I would say that the largest single sentiment that I've heard from a variety of different people that we've been able to talk with is simply peace. They would like this war to be over.
BLOCK: Do you hear people, Steve, talking at all about a successful diplomatic solution, which is the international focus right now, or do people assume that this is going to be resolved in Syria on the ground militarily?
INSKEEP: You know, what I've heard from a lot of people is a hope that there can be a negotiated solution, that there can be peace for the country to go back to the way that it was. That is at least what we hear on the government side of the battle lines. There's some hope for some kind of negotiated solution.
However, there's a problem there, really, because the United States and its allies presume that this negotiation is a negotiation to find the terms under which President Assad is replaced. Of course the Assad administration, they presume that this negotiation is about somehow reconciling with the rebels, but keeping the president in place. That may prove to be an irreconcilable difference, and right now what you hear from the people is simply a general hope for peace.
BLOCK: I gather, Steve, that you also tried to get to the town of Qusair. This is the area that's being seriously fought over right on the Lebanese border. Didn't make it, though? What did you see?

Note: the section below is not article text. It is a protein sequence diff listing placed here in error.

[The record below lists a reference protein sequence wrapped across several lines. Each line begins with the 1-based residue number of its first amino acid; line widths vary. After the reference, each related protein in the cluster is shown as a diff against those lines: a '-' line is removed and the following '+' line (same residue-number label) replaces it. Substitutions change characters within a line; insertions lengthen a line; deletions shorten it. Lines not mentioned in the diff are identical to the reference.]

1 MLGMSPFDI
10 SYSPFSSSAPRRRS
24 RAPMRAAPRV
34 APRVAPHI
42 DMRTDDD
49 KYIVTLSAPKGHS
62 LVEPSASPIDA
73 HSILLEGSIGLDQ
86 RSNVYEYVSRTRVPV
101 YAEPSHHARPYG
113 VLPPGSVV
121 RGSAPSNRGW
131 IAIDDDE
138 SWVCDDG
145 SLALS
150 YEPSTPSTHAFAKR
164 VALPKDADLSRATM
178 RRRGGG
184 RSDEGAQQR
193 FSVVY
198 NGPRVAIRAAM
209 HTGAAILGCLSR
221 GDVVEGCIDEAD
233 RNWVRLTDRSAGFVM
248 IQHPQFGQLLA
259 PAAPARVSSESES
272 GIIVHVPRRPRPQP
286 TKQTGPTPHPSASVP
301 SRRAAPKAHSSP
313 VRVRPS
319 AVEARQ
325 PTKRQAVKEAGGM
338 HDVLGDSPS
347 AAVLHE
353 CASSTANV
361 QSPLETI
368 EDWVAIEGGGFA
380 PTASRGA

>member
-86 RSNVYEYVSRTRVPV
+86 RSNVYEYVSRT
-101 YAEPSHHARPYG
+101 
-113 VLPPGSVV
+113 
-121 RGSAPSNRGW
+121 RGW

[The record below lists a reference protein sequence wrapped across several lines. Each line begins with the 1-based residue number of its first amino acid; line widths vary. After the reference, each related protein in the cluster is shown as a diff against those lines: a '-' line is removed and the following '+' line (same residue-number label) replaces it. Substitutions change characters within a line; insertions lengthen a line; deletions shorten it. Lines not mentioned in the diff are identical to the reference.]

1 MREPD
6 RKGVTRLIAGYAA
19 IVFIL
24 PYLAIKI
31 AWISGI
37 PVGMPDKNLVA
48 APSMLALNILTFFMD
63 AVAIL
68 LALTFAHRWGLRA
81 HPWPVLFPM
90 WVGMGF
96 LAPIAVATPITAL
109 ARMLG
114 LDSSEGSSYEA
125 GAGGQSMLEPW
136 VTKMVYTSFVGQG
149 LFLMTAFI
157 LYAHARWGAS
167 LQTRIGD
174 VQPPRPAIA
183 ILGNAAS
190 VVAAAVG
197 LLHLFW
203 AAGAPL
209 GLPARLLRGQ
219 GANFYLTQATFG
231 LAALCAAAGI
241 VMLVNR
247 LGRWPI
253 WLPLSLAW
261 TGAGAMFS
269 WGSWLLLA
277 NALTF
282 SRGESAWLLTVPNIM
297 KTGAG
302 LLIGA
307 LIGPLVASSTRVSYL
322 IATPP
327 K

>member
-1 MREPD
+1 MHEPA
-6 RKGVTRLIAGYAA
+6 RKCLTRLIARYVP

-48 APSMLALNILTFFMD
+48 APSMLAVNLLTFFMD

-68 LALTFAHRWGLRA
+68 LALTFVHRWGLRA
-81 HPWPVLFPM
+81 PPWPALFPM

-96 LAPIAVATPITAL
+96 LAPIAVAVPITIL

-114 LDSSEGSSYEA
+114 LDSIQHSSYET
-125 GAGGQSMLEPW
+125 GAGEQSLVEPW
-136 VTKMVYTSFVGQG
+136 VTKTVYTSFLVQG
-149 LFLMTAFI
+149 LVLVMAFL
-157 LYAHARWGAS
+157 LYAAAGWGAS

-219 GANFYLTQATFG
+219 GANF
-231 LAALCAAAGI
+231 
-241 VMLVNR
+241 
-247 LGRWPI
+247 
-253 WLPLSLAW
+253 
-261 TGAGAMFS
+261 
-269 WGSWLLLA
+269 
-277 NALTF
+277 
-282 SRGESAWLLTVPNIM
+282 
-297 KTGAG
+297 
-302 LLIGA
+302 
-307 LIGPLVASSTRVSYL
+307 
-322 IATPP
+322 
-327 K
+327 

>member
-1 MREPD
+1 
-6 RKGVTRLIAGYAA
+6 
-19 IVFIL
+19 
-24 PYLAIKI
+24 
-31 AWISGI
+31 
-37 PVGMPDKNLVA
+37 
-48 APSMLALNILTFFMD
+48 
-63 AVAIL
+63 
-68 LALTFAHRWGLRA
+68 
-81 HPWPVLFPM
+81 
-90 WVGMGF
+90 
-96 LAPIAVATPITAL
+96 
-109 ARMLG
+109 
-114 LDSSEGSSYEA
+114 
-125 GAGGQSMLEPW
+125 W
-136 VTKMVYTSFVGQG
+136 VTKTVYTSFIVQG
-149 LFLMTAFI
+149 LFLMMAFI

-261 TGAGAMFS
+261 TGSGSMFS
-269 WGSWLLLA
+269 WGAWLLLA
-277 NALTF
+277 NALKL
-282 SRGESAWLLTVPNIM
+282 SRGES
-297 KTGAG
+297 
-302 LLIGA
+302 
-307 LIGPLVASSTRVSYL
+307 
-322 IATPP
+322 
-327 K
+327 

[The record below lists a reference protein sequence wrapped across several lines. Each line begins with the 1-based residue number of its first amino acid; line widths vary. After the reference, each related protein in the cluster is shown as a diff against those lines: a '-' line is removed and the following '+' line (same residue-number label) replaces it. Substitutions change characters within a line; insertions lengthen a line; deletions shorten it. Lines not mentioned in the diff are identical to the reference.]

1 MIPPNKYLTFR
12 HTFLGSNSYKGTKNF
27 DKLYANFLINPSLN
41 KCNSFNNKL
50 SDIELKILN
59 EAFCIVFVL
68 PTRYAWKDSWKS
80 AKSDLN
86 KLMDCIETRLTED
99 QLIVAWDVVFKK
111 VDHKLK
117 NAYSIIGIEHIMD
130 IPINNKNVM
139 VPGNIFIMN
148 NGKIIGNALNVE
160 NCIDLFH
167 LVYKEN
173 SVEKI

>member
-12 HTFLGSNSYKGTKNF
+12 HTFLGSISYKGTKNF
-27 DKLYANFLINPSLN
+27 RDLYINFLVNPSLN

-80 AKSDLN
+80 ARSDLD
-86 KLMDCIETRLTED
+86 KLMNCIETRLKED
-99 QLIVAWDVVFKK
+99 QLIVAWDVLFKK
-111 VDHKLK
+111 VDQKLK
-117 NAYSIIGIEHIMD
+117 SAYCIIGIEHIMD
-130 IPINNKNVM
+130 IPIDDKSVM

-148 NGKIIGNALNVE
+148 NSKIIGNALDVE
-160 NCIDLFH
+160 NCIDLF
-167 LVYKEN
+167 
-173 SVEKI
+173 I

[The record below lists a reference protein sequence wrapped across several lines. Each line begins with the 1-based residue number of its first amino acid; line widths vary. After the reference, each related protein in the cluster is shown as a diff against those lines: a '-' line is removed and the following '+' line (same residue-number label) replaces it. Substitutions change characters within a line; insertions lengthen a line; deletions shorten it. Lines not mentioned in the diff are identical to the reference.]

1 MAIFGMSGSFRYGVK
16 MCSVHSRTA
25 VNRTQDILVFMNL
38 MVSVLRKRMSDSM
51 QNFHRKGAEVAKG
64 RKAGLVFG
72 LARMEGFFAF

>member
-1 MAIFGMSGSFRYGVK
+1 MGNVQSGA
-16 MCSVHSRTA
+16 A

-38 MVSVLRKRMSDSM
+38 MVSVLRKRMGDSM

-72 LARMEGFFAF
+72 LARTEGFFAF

INSKEEP: Yeah. The governor of that province told us that he thought that the city of Qusair was under government control, that the airport was still being fought over, but that the government had the city. We naturally has to see that for ourselves.
He made arrangements for us with an escort to go through a number of military checkpoints. It was, to me, a fascinating ride. We took a very roundabout route through Alawite villages, that minority group to which President Assad belongs, because our security men were not so sure of the Sunni villages along the way and the safety of them.
We did see a relentless government bombardment of the airport area. You could see a lot of explosions and smoke going up even from a distance. And we also saw smoke going up, signs of fighting inside the city of Qusair itself. So at least on Wednesday, it did not appear the fight was over in Qusair.
But with that said, Melissa, there have been spokesmen for both the government and for the rebels, who have acknowledged that a large part, perhaps the greater part of that city is under government control.
BLOCK: That's NPR's MORNING EDITION host Steve Inskeep, reporting all this week from Syria. Steve, thanks so much. Stay safe.
INSKEEP: Delighted to do it, Melissa. Thanks.
NPR transcripts are created on a rush deadline by a contractor for NPR, and accuracy and availability may vary. This text may not be in its final form and may be updated or revised in the future. Please be aware that the authoritative record of NPR’s programming is the audio.